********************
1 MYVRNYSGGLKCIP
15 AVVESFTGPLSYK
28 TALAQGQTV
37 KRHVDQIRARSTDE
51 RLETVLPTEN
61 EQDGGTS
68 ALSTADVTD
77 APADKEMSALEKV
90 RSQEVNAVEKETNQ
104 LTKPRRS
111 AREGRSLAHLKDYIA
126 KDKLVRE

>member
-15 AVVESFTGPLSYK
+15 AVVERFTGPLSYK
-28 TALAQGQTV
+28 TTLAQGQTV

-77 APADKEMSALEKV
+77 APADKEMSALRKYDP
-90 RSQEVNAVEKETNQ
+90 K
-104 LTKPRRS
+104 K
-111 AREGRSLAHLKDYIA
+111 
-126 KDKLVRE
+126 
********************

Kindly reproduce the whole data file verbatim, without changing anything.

1 MYVRNYSGGLKCIP
15 AVVESFTGPLSYK
28 TALAQGQTV
37 KRHVDQIRARSTDE
51 RLETVLPTEN
61 EQDGGTS
68 ALSTADVTD
77 APADKEMSALEKV
90 RSQEVNAVEKETNQ
104 LTKPRRS
111 AREGRSLAHLKDYIA
126 KDKLVRE

>member
-15 AVVESFTGPLSYK
+15 AVVERFTGPLSYK
-28 TALAQGQTV
+28 TTLAQGQTV

-77 APADKEMSALEKV
+77 APADKEMSALRKYDP
-90 RSQEVNAVEKETNQ
+90 K
-104 LTKPRRS
+104 K
-111 AREGRSLAHLKDYIA
+111 
-126 KDKLVRE
+126 